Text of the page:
- US Air Force/Twitter
After racial slurs were found on dormitory message boards belonging to five black cadet candidates at the Air Force Academy Preparatory School this week, the academy’s superintendent offered a harsh rebuke of racism, misogyny, and other forms of bigotry.
“If you can’t treat someone with dignity and respect, then you need to get out. If you can’t treat someone of another gender, whether that’s a man or a woman, with dignity and respect, then you need to get out,” Lt. Gen. Jay Silveria said to a gathering of Air Force Academy cadets, flanked by academy officers and staff.
“If you demean someone in any way, then you need to get out,” he added. “And if you can’t treat someone from another race or of different color skin with dignity and respect, then you need to get out.”
Lt. Col. Allen Herritage, director of public affairs for the academy, told Air Force Times that the slurs were found Monday. According to a photo posted on Facebook by one cadet candidate’s mother, “go home n—-r” had been written on one of the boards.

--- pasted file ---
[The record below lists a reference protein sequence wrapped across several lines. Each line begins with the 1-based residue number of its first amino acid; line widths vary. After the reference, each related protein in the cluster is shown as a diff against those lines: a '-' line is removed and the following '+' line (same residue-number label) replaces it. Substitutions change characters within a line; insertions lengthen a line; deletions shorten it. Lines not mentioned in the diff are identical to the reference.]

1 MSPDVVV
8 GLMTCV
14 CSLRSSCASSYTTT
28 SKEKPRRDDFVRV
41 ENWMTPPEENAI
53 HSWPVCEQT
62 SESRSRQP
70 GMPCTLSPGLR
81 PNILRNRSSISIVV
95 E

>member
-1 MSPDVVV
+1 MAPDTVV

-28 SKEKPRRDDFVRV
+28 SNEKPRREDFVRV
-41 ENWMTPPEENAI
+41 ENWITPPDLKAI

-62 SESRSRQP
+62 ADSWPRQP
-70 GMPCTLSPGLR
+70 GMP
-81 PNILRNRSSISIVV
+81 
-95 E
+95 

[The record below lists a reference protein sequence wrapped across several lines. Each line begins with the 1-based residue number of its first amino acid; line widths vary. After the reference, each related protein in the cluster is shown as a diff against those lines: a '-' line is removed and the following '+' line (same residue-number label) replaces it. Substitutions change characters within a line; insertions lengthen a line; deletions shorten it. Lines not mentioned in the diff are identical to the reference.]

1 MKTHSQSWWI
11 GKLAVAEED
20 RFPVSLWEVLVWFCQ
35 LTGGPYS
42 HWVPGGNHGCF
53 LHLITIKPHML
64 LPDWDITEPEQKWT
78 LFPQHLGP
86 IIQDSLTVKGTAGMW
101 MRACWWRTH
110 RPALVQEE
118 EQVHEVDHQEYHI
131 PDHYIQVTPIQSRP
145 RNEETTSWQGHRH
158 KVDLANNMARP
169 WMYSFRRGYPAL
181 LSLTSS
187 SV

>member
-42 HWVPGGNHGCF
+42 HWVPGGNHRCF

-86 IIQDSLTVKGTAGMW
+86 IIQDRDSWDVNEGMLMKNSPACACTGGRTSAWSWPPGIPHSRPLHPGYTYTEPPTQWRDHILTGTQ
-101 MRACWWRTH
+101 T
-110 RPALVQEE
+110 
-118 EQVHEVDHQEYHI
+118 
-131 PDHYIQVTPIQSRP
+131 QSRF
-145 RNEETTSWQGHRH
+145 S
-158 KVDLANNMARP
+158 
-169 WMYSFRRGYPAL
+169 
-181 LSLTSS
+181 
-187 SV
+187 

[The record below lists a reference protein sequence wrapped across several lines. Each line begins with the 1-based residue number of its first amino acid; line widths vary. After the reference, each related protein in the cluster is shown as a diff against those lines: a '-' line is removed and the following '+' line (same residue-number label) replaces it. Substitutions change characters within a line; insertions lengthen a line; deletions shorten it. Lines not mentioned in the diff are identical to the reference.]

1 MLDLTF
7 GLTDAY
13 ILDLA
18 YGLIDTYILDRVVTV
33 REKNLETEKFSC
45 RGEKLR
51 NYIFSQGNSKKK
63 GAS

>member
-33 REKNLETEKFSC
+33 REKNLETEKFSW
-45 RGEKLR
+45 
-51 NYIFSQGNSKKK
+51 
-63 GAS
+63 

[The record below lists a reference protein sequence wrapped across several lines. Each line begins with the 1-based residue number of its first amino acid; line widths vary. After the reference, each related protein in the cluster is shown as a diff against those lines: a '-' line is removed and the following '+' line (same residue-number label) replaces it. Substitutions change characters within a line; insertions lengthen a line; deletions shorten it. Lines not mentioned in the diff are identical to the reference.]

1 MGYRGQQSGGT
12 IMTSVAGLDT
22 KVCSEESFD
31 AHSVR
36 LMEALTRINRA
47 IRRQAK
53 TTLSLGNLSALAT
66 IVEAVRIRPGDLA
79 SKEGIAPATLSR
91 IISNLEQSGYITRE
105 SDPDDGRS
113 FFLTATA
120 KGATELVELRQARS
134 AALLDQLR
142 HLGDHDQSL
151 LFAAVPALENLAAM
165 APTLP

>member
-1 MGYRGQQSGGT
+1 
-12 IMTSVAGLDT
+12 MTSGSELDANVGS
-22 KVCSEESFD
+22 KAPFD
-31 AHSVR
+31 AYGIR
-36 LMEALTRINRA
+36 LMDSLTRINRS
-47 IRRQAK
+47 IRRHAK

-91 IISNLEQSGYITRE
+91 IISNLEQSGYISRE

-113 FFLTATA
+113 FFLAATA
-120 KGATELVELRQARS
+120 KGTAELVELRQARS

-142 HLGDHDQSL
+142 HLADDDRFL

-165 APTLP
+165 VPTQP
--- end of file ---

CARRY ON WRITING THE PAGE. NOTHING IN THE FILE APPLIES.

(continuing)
“This is why I’m so hurt!” she said in the post, which was posted on Wednesday and taken down on Thursday, according to Air Force Times. “These young people are supposed to bond and protect each other and the country. Who would my son have to watch out for? The enemy or the enemy?”
- US Air Force/Twitter
Herritage told Air Force Times that the academy’s security services were looking into the incident. The father of one of the cadet candidate’s involved said his son was fine and that the school was handling the situation properly. He called the incident “utter stupidity.”
Silveria said the prep school’s commander had discussed the incident with students and faculty there, and the Air Force Academy’s superintendent told officials there not to avoid the subject.
In his address on Thursday, which touched on race relations in the US in the wake of incidents in Charlottesville and elsewhere, Silveria told the cadets assembled to take out their phones and record his final comments, “so that we all have the moral courage together.”
“All of us on the staff tower, lining the glass, all of us in this room, this is our institution,” he said. “And if you need it, and you need my words, then you keep these words, and you use them and you remember them, and you share them and you talk about them. If you can’t treat someone with dignity and respect, then get out.”
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